CAST: Benedict Cumberbatch, Keira Knightley, Matthew Goode, Rory Kinnear, Allen Leech, Matthew Beard, Charles Dance, Mark Strong, James Northcote, Tom Goodman-Hill, Steven Waddington, Ilan Goodman, Jack Tarlton, Alex Lawther
DIRECTOR: Morten Tyldum
WRITER: Andrew Hodges, Graham Moore
CINEMATOGRAPHER: Oscar Faura
If this is the ’90s, THE IMITATION GAME is an instant Oscar front-runner, sure to collect trophies during the big night. The Turing picture is indeed a couple of decades too late. Compared to modern biopics, it is staid, stale, and so-so. Nothing lingers after the credits rolled. The performances are topnotch, but that is all that can be said about it. Films based on real-life people must be thought-provoking. Historical figures are not mere lessons for rote memorization, rather subjects for critical probe. In this regard, THE IMITATION GAME looks like a rehashed lesson plan.
THE IMITATION GAME refers to both the code-breaking operation and the double life of Professor Turing. Shifting from the personal to the professional, it tries to present the life of a genius, a hero, and a complicated man. Benedict Cumberbatch, the current go-to actor for genius characters, is Professor Turing. Cold, distant, and serpentine-like, he managed to incorporate innocence and humor to his character. His Turing is no upgraded Sherlock, but a different creation altogether. The rest of the cast turned in a fine performance. Then again, compared to the lead star, the other actors have not much material to sink their teeth on. To hammer the point, the material and the director are the major problems.
There is quite a number of interesting ideas and important issues in the life of Professor Turing. He, after all, led a complicated life. Consider the path the film took, it forks into these directions, a thriller and a straight-up biopic. The film succeeds more as a thriller, since the stakes are higher — freedom. It is also interesting to find out if the other code-breakers, in perpetual conflict with Turing, will get their acts together before it’s too late. On the other hand, the back-and-forth transition illustrating Professor Turing as a child and as an adult, is rather unsuccessful. For some reason, the more he gets older, the less interested the film is in discussing his gender preference. If it hopes to generate public outrage for an antiquated legislation against the LGBT, it should at least presented the struggles of leading a double life at that time. Further, it could have at least depicted the suicide. In the case of Professor Turing, ending his life is both a means to freedom and a form of protest.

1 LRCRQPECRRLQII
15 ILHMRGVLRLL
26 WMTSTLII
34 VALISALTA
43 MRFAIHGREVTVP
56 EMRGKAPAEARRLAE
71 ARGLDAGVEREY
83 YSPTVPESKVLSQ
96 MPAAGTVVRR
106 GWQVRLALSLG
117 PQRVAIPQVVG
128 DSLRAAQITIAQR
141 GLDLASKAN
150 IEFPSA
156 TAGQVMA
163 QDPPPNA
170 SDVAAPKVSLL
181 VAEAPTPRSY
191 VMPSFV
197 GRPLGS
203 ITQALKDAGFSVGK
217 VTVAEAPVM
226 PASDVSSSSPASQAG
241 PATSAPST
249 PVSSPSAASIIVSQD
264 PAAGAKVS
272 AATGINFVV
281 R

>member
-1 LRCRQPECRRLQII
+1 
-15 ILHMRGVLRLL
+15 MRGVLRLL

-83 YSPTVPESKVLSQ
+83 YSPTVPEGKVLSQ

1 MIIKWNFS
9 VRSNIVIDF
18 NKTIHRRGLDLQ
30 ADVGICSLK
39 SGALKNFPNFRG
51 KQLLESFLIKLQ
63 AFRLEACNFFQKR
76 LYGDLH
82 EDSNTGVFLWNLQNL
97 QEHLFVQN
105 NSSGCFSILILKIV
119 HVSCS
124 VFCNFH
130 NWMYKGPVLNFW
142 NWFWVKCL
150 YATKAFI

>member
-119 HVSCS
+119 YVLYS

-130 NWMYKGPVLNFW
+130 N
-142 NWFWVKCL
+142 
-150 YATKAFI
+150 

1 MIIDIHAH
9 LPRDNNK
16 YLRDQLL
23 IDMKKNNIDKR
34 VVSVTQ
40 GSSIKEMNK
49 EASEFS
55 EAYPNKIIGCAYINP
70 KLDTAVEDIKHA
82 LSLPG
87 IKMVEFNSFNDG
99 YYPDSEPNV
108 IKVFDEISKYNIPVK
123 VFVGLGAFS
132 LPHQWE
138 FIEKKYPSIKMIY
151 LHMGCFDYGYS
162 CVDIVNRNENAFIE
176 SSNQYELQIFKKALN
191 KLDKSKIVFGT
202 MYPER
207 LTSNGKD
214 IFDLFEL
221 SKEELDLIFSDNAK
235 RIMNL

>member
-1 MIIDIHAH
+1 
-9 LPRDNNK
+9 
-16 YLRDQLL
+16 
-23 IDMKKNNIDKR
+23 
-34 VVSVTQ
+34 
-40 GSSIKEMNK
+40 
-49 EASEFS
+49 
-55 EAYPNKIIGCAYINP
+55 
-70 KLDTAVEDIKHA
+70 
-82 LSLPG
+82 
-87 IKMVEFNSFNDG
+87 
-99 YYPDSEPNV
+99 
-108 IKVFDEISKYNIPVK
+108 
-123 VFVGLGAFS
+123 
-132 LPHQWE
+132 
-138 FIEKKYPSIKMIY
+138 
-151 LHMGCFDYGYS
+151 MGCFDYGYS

The director is responsible for creating more out of a material; peeling back its skin and presenting it as coherent as possible. One of the more poignant and best scenes, is the interception of a coded message about an Allied ship at the cross-hairs of a Nazi torpedo ambush. However, as Professor Turing points out, if the Allies alert the ship to change course, the Germans will realize Enigma has been broken, their gains rendered useless. To complicate matters, one of the code-breakers has a brother on-board the ship. In essence, this illustrates the God-like powers of the code-breakers. These people, in the confines of secured rooms, make life and death choices for soldiers in the field. In the hands of a capable filmmaker, Spielberg for instance, this scene has the potential to scale emotional heights. Instead, it is nothing more than a squandered occasion.
Judge the film based on artistic merits, it is still not a good one. Factor in all the historical inaccuracies, it becomes even more problematic. Despite a terrific cast, a rich source material, and an interesting subject matter, THE IMITATION GAME never gets past standard fare biopic.